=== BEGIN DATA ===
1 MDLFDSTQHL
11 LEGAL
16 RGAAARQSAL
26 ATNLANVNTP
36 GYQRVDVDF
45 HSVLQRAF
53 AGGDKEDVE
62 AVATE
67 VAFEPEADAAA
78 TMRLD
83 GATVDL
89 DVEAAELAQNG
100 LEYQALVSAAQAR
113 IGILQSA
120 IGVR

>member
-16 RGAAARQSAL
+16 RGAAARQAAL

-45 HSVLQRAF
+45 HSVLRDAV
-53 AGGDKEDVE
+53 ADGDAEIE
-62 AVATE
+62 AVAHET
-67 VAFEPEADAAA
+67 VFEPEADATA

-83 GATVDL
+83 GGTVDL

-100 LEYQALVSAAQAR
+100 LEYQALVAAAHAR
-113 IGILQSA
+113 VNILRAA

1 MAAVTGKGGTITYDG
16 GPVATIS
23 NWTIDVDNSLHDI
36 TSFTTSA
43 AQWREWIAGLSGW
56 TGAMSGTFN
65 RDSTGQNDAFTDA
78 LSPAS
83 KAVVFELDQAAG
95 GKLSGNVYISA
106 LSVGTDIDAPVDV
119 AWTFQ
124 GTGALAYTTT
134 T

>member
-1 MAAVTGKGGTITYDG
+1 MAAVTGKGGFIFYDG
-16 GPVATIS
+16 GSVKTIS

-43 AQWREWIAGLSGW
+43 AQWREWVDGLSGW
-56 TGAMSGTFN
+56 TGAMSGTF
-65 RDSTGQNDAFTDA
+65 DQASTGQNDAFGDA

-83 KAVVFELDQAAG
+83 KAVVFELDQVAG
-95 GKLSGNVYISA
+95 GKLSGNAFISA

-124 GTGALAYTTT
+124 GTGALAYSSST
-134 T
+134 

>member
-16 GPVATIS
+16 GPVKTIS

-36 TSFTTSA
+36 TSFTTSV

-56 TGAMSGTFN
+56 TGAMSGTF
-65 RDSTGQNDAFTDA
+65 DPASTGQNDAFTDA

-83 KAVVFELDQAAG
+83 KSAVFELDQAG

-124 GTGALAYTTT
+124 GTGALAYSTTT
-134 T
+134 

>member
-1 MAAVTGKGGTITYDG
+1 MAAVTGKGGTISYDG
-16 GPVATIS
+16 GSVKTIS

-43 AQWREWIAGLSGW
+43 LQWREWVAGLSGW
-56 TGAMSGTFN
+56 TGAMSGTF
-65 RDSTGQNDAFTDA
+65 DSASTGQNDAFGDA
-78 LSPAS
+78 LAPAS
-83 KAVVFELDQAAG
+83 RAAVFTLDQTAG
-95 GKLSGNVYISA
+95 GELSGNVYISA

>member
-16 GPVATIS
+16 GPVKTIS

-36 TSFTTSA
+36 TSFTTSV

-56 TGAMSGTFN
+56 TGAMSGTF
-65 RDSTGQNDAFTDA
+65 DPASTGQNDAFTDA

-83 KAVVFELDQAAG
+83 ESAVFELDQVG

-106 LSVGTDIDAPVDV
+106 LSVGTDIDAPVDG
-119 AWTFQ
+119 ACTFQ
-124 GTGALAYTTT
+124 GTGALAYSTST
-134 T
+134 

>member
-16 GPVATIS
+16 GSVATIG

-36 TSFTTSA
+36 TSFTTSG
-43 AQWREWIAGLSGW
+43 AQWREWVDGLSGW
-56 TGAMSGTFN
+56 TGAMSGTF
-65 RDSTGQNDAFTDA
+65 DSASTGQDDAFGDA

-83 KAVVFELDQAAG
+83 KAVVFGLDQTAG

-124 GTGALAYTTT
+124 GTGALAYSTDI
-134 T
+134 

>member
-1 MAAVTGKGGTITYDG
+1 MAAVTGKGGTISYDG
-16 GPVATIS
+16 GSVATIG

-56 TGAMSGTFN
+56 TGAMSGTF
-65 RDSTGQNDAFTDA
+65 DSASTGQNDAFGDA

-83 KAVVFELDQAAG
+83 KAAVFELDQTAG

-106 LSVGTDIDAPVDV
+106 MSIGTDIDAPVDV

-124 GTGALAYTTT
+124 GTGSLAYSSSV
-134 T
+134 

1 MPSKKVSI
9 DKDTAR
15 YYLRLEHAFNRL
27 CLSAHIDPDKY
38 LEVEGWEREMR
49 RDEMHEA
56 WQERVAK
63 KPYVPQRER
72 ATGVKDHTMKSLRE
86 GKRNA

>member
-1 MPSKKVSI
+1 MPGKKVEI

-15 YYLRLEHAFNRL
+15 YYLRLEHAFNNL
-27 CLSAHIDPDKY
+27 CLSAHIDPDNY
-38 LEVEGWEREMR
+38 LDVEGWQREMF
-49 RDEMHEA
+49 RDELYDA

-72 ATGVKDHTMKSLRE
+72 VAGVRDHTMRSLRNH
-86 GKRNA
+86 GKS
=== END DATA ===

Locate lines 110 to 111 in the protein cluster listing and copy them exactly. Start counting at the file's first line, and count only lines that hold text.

+106 LSVGTDIDAPVDG
-119 AWTFQ